What Are Pollen Allergies and How Can You Manage Them?


Tree, grass and weed pollens can cause allergy symptoms. National Jewish Health Allergist Flavia Hoyte, MD, explains the symptoms, diagnosis, treatments and how to manage pollen allergies.
 

 


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Transcript

Pollen allergies are a response from an allergic individual against pollen.

In terms of the pollen that causes pollen allergies, it’s generally the wind pollenated plants.

Trees will pollenate in the spring. Grasses will pollenate in the summer. Weeds will pollenate in the fall, and when the pollen is blowing around, that is when it can land in individuals’ noses, eyes and cause problems.

 

Symptoms of Pollen Allergies

The main symptoms of pollen allergies are going to be nasal symptoms and ocular symptoms.

So, in terms of the nose, pollen can cause nasal itchiness, sneezing, runny nose, post nasal drip, and nasal congestion.

And then in terms of the eyes, it will cause, generally, watery, itchy and/or red eyes. 

In somebody with asthma, allergies can trigger asthma so when pollen when inhaled can actually trigger an asthma flare.

And similarly in somebody who is very allergic if they’re rolling around in the grass, when they’re grass allergic they can develop hives on their skin.

 

How to Diagnose Pollen Allergies

So important in the testing of pollen allergies is a clinical history so we will take a clinical history from patients finding out exactly when they have their symptoms and that can give us a big clue at least in terms of the different seasons that plants pollenate.

We have skin prick testing where a drop of a specific allergen is placed on the skin and poked through and we look for a response locally on the skin to suggest a patient might be allergic.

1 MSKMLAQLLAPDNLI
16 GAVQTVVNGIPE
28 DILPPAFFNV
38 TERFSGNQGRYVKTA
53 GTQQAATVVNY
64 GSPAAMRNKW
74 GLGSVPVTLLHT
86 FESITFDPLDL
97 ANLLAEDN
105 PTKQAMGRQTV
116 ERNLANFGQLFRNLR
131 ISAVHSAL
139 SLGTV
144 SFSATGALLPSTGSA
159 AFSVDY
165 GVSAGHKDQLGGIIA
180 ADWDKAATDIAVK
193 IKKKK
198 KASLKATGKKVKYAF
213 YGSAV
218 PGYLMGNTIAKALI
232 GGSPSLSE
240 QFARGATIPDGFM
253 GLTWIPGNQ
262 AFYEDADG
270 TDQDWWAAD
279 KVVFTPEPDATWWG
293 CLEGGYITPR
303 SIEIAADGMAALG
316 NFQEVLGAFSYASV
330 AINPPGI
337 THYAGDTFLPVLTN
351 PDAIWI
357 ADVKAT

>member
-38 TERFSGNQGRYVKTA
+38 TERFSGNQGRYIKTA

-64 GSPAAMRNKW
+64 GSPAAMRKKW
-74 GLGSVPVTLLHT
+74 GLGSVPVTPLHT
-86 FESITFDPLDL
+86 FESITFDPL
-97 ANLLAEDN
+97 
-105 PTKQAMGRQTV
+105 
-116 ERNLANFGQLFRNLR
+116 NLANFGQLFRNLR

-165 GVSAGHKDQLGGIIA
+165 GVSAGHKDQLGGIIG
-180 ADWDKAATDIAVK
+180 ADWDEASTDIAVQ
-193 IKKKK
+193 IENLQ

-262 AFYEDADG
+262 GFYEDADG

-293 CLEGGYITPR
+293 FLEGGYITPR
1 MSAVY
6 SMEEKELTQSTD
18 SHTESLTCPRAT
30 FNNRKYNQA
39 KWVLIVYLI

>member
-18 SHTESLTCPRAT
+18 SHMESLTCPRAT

Similarly, we can do specific IGE testing which is a blood test looking for presence of the allergic antibody.

 

Treatment Options for Pollen Allergies

Treatment for pollen allergies generally starts with avoidance.

So, we don’t patients avoid an entire season outdoors, but we will tell them to look at pollen counts and maybe avoid the high pollen count days in terms of going out for their picnic in the park.

Also, when they get back home from those picnics, if they can’t avoid the pollen then really taking a shower, changing clothes, irrigating out the nose and getting the pollen out of there.

Similarly, in terms of medication, we have medications for the nose, so nasal sprays, some are over the counter, some of which are found by prescription only and similarly with oral medications as well.

And then of coarse there is allergy shots which is the closest thing we can to do to make you unallergic to a pollen.

Visit njhealth.org/allergy for tips on how to alleviate your pollen allergies.
 


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